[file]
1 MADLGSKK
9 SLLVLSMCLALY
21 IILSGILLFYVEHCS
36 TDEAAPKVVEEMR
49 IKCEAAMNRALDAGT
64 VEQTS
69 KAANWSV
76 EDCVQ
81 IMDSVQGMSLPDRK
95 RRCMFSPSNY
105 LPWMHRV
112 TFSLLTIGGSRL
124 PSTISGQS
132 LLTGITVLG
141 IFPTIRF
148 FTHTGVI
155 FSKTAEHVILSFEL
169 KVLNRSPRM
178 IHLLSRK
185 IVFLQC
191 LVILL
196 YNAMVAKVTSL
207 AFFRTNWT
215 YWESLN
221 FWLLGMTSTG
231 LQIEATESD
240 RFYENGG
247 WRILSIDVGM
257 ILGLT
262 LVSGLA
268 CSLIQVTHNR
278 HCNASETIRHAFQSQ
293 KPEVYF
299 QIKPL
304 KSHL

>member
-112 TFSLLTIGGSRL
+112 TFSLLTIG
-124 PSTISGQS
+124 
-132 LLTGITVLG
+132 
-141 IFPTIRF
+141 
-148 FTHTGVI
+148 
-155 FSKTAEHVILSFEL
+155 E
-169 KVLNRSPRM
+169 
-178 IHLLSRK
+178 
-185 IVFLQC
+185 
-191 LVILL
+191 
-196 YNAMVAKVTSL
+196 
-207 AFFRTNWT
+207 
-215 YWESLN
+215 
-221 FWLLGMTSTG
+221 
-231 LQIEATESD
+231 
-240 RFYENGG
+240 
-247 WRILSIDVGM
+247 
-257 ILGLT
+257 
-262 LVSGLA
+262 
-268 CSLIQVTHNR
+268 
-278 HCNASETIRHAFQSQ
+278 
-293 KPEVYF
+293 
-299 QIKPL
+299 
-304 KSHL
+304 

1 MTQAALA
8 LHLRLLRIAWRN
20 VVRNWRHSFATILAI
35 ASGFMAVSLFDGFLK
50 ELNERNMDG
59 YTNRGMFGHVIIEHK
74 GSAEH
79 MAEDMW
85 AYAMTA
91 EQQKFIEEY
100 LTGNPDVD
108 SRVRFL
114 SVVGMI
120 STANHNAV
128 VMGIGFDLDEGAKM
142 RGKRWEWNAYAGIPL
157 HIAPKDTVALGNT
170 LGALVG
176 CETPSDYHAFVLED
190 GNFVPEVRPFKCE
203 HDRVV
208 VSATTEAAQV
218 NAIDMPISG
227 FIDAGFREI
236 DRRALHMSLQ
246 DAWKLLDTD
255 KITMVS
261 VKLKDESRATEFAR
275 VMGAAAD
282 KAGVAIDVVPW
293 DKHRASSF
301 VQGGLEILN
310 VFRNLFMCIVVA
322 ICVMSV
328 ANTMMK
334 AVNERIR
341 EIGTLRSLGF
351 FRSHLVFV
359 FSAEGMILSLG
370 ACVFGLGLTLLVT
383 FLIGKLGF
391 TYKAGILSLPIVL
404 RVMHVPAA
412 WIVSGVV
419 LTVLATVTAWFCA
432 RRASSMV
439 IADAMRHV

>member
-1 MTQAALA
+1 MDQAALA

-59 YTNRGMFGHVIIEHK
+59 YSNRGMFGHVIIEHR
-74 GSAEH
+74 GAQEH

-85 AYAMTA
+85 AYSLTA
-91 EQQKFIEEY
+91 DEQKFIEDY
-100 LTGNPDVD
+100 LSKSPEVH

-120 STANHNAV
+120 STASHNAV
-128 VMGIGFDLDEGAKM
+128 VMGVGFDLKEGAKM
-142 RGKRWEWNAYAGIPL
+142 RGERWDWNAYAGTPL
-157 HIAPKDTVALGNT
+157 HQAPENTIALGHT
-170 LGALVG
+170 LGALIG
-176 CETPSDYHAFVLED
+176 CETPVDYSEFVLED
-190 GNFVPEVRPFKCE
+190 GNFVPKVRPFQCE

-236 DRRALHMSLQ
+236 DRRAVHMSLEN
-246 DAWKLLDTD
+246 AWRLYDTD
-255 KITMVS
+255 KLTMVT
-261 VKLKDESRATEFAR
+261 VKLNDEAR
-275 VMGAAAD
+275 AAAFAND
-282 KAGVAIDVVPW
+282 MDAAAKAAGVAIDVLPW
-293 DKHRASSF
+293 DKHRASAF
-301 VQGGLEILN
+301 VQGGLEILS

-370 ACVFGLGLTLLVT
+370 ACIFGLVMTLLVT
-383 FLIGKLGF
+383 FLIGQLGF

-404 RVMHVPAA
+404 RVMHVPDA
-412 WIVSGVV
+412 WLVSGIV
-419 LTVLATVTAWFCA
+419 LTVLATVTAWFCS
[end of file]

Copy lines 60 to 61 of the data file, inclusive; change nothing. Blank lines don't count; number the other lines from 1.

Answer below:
+207 
-215 YWESLN